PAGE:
The marsh Battery after the explosion of the “swamp Angel.” from a photograph.

the land forces after the naval repulse in September. General Elliott's statement that “positive attacks were not made” is strictly true, of course, because no semblance of an attack was made. The boat party seen was doubtless the regular patrol, larger probably than usual, according to the duty required of them that particular night. There existed no military reason at that time for risking an assault. The fort was destitute of cannon, could take no part in a defense against a fleet, and as an infantry outpost could be of no value to us if captured. It was heroically held by the enemy in a spirit of commendable pride and audacity, and had been made very strong against capture by assault. An attacking column, even if it should gain possession of the parade of the work, could not reach the garrison in their subterranean galleries, protected by heavy loop-holed doors, and, moreover, would be at the mercy of the enemy's guns on Sullivan's Island and those on the east front of James Island. The controlling conditions differed essentially, now, from those which obtained when the surrender of the place was demanded by the admiral early in September. At that time the capture of the parade carried with it that of the work.

While Fort Sumter was rapidly crumbling under our first cannonade the evacuation of that work and of Morris Island was demanded, the condition of refusal being that fire would be opened on the city of Charleston. Existing circumstances furnished a full justification for this step. Charleston had been besieged for seven weeks, was occupied by the enemy's troops and batteries, gun-boats had been built and were then building along its water front, and the avenue of escape for non-combatants was open and undisputed. The demand being refused [see p. 17], the marsh battery, containing one 8-inch Parrott rifle, previously referred to as the “Swamp Angel,” opened fire on the night of August 21st. The gun burst on the second night at the thirty-sixth round. Some of the projectiles reached a distance of about five and three-quarter miles. Firing on the city was subsequently resumed from Cumming's Point.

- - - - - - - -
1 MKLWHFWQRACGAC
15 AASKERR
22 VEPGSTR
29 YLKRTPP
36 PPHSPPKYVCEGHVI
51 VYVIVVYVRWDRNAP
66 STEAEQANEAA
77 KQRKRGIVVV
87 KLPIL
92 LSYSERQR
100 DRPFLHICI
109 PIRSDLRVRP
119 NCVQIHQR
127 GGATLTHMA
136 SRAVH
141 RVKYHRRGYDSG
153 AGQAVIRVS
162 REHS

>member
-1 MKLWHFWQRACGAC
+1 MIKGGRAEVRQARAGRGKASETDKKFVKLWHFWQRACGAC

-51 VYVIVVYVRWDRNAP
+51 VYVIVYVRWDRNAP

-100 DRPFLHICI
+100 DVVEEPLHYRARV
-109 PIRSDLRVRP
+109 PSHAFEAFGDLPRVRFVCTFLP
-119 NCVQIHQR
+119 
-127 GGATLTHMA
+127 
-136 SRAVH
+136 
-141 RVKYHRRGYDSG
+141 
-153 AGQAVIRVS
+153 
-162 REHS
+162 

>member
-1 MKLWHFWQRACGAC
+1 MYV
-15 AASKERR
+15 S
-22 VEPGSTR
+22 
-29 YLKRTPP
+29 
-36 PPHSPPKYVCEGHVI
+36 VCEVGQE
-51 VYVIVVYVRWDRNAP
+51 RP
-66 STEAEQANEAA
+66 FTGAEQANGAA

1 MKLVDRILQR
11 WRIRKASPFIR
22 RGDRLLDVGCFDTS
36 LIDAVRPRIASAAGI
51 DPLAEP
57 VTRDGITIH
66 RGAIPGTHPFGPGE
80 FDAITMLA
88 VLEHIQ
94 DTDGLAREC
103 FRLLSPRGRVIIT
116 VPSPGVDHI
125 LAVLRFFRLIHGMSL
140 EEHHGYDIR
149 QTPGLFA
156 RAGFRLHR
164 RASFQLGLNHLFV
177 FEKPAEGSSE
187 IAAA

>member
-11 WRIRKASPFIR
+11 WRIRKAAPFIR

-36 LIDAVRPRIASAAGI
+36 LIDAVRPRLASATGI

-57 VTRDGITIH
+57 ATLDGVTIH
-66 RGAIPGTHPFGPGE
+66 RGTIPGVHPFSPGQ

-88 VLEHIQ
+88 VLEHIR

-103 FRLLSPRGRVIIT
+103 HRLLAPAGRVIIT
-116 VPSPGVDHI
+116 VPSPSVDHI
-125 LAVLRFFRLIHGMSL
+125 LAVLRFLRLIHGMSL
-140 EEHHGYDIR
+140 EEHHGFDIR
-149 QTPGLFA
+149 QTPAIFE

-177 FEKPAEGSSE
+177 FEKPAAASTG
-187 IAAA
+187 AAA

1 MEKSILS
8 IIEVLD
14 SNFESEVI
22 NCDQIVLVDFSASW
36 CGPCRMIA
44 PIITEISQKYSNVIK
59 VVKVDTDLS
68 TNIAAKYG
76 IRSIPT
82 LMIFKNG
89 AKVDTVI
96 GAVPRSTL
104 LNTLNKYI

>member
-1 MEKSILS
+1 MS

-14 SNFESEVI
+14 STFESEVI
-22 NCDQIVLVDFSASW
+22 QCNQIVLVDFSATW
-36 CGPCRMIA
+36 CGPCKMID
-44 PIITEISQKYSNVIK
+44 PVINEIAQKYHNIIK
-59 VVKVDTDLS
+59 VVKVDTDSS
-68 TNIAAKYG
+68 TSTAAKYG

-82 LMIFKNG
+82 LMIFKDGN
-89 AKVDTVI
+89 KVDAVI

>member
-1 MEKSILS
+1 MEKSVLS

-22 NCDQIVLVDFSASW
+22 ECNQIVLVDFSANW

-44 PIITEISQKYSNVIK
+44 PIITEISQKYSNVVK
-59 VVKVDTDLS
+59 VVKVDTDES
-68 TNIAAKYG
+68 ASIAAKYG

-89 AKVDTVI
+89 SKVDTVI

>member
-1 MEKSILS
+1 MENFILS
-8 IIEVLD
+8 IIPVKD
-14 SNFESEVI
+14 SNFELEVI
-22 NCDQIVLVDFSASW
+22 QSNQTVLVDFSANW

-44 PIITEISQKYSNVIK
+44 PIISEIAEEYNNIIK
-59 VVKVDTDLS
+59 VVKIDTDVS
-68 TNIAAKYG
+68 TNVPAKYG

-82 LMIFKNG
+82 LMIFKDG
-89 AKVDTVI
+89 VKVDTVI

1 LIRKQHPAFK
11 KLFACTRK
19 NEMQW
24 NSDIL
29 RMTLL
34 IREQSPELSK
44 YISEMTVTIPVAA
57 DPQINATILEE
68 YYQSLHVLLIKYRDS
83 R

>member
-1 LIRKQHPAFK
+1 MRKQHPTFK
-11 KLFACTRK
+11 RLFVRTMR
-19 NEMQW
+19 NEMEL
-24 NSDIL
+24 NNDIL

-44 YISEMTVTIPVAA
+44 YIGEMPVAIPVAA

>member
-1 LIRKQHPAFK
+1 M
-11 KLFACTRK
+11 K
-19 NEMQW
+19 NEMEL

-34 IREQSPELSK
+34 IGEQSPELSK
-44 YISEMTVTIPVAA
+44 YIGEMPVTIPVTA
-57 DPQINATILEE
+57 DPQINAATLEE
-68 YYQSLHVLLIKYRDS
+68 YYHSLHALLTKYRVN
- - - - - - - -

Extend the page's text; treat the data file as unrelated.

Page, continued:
Fort Sumter was subjected to another severe cannonade of some days' duration,8 [67] beginning October 26th, directed mainly against the south-east face, on a report from deserters, afterward found to be untrue, that the garrison was remounting guns thereon. In a short time that face was more completely a ruin than the gorge wall. Throughout the length of both those faces the debris formed a practicable ramp from the water to the summit of the breach.

This ended all aggressive operations against the defenses of Charleston,9 although a desultory fire was maintained against Fort Sumter during the months of November and December to prevent the remounting of guns, pending the completion of the naval preparations for passing into the inner harbor. It was not entirely suspended until the idea of removing the channel obstructions and running the James and Sullivan's islands batteries appeared to be indefinitely postponed. No official notification of this abandonment of plan was made by the naval authorities. On October 20th I was verbally informed by the admiral that he would probably await the arrival of more monitors, which were expected in a few days; and as early as September 29th a couple of weeks was thought to be needed to complete the repairs to the monitors before operating against the channel obstructions.